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KAI RYSSDAL: The new-ish president of the World Bank has been flexing his PR muscles. Robert Zoellick had a sit-down with the Wall Street Journal that appeared in the paper today -- he's setting up a new strategy for the bank that he'll be revealing in a speech tomorrow.
Topping the list is an item about fostering trade in the Middle East. Through history, countries there haven't cooperated much on the local economic level. But with billions in international oil-trade assets, you could argue they really don't need to.
Joel Kurtzman is a senior fellow at the Milken Institute. Mr. Kurtzman, good to have you with us.
JOEL KURTZMAN: Thank you.
RYSSDAL: What do you think of this speech that Mr. Zoellick is supposed to be giving tomorrow?
KURTZMAN: Well, I think it's perplexing, because it's taking the bank into the political arena, and away from the economic arena where it really has expertise and experience.
RYSSDAL: Let's play out exactly what he's trying to do here... The key, the crux of it as I read the Journal article this morning is the emphasis on free trade.
KURTZMAN: Well, the emphasis on free trade is only one part of it. The real emphasis is where that free trade is going to take place, and it's in the Middle East, and it's between countries in the Middle East. So it's kind of a regional approach to free trade.
RYSSDAL: Is that the bank's job? I mean, I thought the bank's job was economic development, sustainability... It seems a little bit like what Mr. Zoellick is trying to do is kind of politics by other means.
KURTZMAN: Well, that's what it seems like to me. I mean, there is a historic role, obviously, for the bank in the reconstruction of countries. That's where it originated. But a lot of it seems like he's trying to knit the region together through economic ties. And that's political.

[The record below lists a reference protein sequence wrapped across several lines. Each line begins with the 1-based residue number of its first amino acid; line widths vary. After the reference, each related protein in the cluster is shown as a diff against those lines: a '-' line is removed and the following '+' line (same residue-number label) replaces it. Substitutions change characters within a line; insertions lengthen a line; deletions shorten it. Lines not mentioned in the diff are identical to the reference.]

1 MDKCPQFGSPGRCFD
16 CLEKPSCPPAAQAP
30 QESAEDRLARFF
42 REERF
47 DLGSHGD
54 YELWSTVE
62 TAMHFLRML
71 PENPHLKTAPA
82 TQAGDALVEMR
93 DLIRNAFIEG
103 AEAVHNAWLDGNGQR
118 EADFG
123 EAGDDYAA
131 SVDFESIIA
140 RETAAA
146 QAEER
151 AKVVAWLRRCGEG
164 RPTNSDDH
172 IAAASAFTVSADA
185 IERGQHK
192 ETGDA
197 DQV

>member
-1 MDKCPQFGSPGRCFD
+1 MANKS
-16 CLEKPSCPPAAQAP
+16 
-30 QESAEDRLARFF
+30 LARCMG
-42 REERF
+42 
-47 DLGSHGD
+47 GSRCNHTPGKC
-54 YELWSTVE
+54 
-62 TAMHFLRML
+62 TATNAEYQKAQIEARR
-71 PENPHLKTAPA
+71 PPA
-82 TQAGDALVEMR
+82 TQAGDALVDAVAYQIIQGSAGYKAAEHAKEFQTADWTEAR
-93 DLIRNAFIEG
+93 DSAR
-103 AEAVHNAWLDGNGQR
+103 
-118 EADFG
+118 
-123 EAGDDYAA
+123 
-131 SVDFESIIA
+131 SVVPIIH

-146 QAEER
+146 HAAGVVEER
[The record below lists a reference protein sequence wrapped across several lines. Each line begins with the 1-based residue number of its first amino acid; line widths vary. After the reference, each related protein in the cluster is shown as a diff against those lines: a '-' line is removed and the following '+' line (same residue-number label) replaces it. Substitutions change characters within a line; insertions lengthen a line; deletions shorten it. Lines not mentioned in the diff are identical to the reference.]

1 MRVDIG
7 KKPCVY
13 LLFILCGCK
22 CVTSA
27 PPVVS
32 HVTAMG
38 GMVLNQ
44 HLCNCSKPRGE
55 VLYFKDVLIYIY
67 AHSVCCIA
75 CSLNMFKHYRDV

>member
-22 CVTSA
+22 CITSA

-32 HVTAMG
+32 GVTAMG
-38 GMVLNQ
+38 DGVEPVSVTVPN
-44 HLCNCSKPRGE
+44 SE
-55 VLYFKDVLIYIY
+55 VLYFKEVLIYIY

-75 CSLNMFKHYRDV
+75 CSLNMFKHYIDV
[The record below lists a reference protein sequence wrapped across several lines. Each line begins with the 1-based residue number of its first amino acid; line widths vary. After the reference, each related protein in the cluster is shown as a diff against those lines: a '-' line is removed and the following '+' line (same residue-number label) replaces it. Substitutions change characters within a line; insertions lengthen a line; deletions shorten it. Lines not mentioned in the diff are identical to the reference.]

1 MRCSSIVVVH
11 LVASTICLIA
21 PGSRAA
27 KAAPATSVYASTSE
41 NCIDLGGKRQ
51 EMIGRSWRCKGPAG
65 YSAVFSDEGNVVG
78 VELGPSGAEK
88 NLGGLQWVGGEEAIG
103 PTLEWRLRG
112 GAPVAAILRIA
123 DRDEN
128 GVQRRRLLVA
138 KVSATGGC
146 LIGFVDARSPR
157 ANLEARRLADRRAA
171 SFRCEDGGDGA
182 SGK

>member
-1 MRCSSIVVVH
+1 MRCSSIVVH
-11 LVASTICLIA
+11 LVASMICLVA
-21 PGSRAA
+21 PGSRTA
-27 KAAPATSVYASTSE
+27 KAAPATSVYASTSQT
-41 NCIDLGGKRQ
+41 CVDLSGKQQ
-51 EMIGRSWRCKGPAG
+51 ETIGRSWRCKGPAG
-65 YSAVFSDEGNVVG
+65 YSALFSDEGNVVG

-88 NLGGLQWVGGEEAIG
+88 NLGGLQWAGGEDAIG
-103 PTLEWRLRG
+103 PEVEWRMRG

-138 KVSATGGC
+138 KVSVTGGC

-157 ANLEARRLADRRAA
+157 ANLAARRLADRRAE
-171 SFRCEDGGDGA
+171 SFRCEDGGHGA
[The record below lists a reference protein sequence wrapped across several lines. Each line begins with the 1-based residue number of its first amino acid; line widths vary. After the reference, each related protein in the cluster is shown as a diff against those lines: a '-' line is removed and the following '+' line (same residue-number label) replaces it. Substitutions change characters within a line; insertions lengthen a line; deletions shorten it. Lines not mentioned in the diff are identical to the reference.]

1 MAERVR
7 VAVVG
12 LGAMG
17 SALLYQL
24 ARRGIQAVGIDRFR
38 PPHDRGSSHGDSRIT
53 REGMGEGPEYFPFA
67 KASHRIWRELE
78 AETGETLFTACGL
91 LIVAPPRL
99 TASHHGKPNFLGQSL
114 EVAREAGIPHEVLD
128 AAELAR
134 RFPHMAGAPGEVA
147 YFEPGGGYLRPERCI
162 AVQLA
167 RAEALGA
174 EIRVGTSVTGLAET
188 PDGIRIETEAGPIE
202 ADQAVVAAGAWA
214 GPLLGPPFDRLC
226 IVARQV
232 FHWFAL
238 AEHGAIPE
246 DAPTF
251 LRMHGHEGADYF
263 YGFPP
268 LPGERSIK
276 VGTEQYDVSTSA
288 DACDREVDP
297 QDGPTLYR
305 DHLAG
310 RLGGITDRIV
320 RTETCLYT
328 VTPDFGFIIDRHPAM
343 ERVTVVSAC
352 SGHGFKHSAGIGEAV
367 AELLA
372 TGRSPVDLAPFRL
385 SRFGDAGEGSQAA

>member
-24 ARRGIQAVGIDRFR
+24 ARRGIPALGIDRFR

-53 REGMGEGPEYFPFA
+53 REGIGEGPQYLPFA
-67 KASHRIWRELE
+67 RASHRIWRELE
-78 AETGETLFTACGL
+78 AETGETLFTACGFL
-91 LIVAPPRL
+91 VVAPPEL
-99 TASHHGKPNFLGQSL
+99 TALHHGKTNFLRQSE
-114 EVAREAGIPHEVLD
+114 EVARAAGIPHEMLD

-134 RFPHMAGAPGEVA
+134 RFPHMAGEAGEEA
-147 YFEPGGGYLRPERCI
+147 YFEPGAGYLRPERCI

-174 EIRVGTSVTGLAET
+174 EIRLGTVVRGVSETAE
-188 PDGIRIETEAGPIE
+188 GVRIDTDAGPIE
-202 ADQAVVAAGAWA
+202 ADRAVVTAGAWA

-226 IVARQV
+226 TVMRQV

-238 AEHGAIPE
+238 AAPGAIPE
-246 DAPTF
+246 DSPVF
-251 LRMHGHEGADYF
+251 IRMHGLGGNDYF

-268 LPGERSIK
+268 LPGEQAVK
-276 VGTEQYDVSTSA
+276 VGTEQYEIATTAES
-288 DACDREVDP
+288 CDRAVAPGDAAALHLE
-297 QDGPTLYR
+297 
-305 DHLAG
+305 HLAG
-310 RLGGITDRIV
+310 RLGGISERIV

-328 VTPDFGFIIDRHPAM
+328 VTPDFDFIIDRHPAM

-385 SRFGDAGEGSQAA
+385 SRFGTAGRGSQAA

RYSSDAL: Is there any indication that regional economic cooperation in the Middle East would lead to peace?
KURTZMAN: Well, there really isn't any evidence that's the case. We have one great example of regional cooperation leading to peace, and that's Europe. The EU is a success. But we don't have any other examples -- we certainly don't have any other examples where there is active conflict involved. So there's not much to draw on in terms of history.
RYSSDAL: You know, the World Bank has sort of a history of grand plans, Specifically, Paul Wolfowitz, Mr. Zoellick's immediate predecessor, and his drive to stamp out corruption. Does it risk its own relevancy if it doesn't work out?
KURTZMAN: Well, I think it does. It's trying obviously to stem some of the conflict and volatility in that region. But it doesn't really have the horsepower or the resources to accomplish that task, I'm afraid.
RYSSDAL: What's the incentive, then, for them to go along with Mr. Zoellick's plan?
KURTZMAN: Well, they really don't have much of an incentive to change what they're doing. It's profitable for a countries that do some exports in that region to keep selling to their biggest markets. And it's unlikely suddenly the market in Europe -- which is huge for Jordan and Egypt, particularly in textiles -- is going to be less-favored than the market in Kuwait and Saudi Arabia.
RYSSDAL: So where do we go if this doesn't work out? What's next for the World Bank?
KURTZMAN: Well, I think the World Bank will continue limping along and setting its own priorities for itself, and hoping to achieve them if it fails in this one. And it just adds to the list of failures.
RYSSDAL: Joel Kurtzman is a senior fellow at the Milken Institute, just down the highway in Santa Monica, California. His book is called Global Edge. Mr. Kurtzman, thanks a lot for your time.
KURTZMAN: Thank you.